This reveals two things. As I mentioned earlier, the Aussie dollar is closely associated with commodities, therefore the currency is a measure of risk buying or selling since commodities are seen as risk assets in general terms. Equally, and on the opposite side of the currency, selling or buying of the yen is also a measure of risk flow. Selling the yen implies investors and speculators ready to take on more risk, both in the carry trade and elsewhere, whilst buying of the yen implies the opposite.
The AUD/JPY, therefore, tends to provide a barometer of risk appetite across all the financial markets. As with all these relationships, they can and do change over time, and indeed the Australian dollar is another currency which is seen as a ‘safe haven’ largely as a result of the economic stability of the Australian economy in the last few years. However, this has to be counterbalanced by its close association with commodities and in particular China, and any slowdown in economic growth here will be reflected firmly in the Aussie dollar and the Aussie yen pair.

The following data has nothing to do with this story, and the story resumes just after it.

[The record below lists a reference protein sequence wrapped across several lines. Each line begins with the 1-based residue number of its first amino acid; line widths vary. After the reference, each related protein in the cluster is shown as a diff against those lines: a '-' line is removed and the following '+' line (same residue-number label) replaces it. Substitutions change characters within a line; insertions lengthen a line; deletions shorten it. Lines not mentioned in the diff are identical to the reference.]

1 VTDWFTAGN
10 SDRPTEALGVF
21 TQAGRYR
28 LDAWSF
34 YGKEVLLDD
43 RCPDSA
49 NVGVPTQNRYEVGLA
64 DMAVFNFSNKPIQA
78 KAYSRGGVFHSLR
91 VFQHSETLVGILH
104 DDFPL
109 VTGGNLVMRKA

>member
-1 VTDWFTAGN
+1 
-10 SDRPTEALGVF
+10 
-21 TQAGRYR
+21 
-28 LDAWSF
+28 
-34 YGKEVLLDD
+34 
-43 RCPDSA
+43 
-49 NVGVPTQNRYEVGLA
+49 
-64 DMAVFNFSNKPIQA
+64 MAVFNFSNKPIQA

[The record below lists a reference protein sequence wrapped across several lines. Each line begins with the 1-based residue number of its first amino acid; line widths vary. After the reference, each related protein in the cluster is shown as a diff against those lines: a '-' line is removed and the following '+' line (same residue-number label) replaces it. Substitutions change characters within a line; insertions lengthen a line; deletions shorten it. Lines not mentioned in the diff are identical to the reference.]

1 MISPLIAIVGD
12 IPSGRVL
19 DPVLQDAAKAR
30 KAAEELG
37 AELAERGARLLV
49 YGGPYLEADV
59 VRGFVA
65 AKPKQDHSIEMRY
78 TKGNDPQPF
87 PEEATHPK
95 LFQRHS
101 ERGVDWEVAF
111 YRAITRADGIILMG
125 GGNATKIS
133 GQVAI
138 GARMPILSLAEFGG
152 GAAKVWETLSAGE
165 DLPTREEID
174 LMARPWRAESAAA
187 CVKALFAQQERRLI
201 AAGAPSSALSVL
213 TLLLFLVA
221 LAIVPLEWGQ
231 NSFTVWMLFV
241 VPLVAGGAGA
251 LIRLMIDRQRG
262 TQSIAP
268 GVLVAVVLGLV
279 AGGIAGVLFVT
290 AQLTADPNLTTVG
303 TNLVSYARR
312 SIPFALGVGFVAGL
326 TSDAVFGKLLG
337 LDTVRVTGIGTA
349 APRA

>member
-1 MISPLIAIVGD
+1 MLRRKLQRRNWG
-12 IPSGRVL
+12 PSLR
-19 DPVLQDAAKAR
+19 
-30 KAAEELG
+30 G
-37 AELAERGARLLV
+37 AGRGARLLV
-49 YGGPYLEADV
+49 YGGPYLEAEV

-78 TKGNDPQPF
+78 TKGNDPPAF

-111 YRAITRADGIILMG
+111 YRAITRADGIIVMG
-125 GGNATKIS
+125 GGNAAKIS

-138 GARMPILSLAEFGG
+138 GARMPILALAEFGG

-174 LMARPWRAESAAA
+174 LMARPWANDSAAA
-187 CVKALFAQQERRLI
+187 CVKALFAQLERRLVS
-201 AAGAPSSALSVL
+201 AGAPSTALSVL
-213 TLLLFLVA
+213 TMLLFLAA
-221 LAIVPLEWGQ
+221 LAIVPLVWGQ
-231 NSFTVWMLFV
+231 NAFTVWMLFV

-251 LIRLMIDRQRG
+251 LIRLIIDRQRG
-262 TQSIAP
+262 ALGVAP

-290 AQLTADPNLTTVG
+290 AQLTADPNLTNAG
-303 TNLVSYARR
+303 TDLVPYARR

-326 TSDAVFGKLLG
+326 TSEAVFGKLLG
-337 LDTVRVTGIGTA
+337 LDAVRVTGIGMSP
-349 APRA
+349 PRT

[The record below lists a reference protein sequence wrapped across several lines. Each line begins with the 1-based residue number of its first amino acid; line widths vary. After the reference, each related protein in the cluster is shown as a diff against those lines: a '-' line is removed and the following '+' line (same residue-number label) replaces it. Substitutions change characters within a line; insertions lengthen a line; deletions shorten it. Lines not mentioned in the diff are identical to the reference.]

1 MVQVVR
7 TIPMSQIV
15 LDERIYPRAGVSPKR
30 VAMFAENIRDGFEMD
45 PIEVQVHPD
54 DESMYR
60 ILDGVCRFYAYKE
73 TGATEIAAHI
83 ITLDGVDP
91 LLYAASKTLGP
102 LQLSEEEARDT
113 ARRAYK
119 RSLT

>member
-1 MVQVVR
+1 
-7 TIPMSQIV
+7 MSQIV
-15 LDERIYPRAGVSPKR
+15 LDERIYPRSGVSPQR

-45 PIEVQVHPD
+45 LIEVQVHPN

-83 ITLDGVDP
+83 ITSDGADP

This is an interesting pair as it has a relatively close correlation to the price of oil. Canada is a major exporter, and the Japanese are major importers. If oil prices are rising, at the same time as the yen is being weakened by ‘risk on’ or politics, then the pair will move quickly. The weekly oil inventories release on the economic calendar will also play a part here, with any build in reserves, bad for the price of oil, and any draw, generally good. So, there are several influences, but as always with the yen crosses, if you get the direction right, then your account will start to build very quickly. Conversely, get it wrong and this is where your money management and risk management will really pay dividends.
There are many other cross currency pairs, with a variety of spreads and relationships. The ones I have outlined above are the starting point and some of the more liquid that are traded in this group.